People who use Xanax regularly can develop tolerance. With time, they need more of this substance to experience the same calming effect. It’s dangerous to quit Xanax “cold turkey.” Withdrawal symptoms can be severe or even lethal.

It’s imperative to detox from Xanax with professional medical assistance. A doctor can evaluate the situation and wean the patient off the drug gradually.

Illegal Use

While Xanax is a prescription medication, the high demand for its recreational use made it possible to find these pills on the street.  They come in different shapes, colors, and dosages.

Xanax, which people buy off the street, isn’t always manufactured in the United States. Some of it may come from other countries where drug manufacturing doesn’t meet high safety standards.  

Dangers of Mixing Xanax and Weed

Since Xanax and weed are both depressants, they can enhance each other’s effects. When taken in low doses, Xanax can reduce anxiety. High doses could lead to side effects, such as confusion, slurred speech, loss of coordination, and even breathing problems.

When a person takes Xanax and weed together, they increase the chances of experiencing severe health consequences. The dosage and effects become harder to control. Eventually, the user could face a medical emergency.

When taking weed and Xanax together, a person is:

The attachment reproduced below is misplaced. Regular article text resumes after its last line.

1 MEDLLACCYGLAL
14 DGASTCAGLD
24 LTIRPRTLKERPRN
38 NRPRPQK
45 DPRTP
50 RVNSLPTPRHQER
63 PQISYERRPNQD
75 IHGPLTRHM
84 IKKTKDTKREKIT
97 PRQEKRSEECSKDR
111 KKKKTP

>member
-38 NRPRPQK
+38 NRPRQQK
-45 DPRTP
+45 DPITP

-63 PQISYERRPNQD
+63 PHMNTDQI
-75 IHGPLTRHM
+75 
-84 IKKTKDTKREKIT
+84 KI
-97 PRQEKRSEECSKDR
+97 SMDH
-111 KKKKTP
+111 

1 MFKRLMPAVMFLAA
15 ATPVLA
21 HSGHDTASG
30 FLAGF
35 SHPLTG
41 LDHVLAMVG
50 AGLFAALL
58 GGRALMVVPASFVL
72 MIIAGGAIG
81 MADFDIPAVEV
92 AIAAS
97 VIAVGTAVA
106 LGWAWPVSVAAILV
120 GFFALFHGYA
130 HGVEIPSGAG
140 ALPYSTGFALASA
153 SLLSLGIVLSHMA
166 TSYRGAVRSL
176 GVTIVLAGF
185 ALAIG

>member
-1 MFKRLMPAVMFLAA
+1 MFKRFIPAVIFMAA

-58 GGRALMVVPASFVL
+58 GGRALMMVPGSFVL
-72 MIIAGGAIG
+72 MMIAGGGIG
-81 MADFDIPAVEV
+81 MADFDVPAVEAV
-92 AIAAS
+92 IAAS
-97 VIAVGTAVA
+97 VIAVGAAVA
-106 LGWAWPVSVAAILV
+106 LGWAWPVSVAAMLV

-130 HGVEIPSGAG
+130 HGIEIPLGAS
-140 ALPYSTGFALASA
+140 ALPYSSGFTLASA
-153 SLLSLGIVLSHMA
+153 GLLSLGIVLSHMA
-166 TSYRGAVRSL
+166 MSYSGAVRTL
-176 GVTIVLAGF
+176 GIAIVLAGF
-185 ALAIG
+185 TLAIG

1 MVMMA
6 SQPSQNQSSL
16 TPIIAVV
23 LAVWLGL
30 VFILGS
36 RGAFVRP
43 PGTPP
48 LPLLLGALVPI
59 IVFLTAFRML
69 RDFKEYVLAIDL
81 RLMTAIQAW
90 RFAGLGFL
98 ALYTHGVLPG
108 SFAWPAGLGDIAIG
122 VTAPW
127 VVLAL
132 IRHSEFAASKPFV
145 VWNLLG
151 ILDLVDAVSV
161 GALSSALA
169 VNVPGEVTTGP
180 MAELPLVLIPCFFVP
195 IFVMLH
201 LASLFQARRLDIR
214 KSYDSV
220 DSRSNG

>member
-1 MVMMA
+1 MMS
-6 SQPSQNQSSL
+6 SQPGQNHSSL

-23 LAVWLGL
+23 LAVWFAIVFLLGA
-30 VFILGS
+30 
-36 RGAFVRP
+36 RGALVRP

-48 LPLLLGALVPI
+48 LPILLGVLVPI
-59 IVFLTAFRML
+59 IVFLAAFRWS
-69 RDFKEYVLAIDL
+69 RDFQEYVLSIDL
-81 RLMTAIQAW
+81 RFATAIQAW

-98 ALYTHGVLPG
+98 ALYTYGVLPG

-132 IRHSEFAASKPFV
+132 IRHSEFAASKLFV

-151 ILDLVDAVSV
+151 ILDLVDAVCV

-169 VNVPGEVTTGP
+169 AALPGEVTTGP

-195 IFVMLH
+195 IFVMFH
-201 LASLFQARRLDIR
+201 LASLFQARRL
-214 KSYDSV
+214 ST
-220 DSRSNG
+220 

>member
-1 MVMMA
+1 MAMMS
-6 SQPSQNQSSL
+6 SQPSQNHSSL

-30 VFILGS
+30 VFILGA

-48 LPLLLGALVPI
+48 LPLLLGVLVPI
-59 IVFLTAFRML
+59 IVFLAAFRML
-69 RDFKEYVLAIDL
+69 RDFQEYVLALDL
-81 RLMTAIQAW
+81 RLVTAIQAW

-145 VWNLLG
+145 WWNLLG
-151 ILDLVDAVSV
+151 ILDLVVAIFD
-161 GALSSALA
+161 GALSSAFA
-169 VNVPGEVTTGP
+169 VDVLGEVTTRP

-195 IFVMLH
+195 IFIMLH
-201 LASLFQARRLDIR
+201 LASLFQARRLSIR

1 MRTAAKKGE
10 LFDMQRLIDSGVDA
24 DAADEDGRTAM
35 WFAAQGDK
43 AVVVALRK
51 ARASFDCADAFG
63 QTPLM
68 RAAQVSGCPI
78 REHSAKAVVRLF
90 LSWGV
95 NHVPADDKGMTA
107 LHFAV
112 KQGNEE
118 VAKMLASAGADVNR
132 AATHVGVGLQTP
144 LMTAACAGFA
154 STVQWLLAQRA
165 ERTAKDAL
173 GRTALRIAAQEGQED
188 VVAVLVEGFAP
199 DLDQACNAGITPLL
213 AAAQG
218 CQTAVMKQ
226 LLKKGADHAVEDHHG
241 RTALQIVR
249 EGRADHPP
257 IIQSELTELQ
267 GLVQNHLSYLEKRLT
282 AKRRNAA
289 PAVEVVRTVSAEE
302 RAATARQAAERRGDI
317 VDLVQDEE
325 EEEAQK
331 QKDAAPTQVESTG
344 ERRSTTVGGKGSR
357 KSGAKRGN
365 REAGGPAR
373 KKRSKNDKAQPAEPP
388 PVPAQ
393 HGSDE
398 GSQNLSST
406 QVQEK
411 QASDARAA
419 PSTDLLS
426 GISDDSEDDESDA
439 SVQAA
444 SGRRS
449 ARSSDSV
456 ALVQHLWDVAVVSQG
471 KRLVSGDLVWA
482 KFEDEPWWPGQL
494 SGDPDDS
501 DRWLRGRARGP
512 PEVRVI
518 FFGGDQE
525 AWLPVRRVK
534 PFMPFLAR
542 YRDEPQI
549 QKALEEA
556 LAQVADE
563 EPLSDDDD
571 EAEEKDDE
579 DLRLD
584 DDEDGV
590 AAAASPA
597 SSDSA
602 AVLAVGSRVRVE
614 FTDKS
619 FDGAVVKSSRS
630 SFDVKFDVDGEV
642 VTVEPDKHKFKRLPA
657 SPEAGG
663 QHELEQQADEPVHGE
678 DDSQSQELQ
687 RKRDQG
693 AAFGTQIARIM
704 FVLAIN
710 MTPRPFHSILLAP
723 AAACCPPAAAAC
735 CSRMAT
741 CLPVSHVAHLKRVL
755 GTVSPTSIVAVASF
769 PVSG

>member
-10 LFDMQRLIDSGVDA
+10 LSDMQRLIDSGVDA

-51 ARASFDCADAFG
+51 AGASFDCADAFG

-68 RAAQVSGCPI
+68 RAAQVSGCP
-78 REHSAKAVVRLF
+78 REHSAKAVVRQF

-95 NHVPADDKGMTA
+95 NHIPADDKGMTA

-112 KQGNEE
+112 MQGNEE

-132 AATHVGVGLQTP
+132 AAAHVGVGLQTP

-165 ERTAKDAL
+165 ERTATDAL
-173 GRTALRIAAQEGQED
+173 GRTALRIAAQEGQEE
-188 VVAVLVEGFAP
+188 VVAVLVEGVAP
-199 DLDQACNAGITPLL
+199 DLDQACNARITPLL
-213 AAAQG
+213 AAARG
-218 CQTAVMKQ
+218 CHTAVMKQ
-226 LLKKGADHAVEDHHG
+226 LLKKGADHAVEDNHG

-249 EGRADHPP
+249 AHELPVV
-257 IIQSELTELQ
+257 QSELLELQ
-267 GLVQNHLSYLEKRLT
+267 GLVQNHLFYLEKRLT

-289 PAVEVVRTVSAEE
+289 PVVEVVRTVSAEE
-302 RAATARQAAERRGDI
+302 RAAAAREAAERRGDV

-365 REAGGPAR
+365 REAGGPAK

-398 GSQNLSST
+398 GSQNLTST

• More prone to get into an accident due to excessive sleepiness and impaired judgment
  • More likely to experience a panic attack.
  • Likely to face breathing problems (both Xanax and marijuana cause low respiratory levels)

While lethal consequences of mixing Xanax and weed are rare, the toll such use takes on a person’s body is profound. Meanwhile, people who have existing mental health disorders could worsen their symptoms. 

Higher Risk of Overdose

Using Xanax and weed together is also dangerous because marijuana can make it harder for the body to break down alprazolam. This raises the amount of Xanax in the blood and increases the number of side effects and the possibility of overdosing.

More research needs to be done to uncover all the possible consequences of combining Xanax and weed together. However, some people are already experiencing health problems, addiction, and mental health issues.

Detox and Inpatient Rehabilitation for Xanax and Weed

If a person abuses weed and Xanax, they need professional medical assistance. The longer the problem remains untreated, the more likely the user will face serious health consequences. If the person has mental health disorders, their symptoms can worsen.

Detoxification from weed and Xanax has to be medically assisted. While quitting marijuana abruptly doesn’t cause serious side effects, Xanax is different. Medical professionals need to arrange gradual withdrawal. Once both drugs are out of the person’s system, they can start comprehensive rehabilitation, including group therapy, cognitive-behavioral therapy, and coping skills training.

Inland Detox offers medically-controlled detox for drug combinations, a comprehensive inpatient rehabilitation program, and after-care services. An experienced clinical team focuses on simplifying detox and ensuring a comfortable rehabilitation experience for people who struggle with multiple-drug abuse disorders. For more information, please contact our team at any convenient time.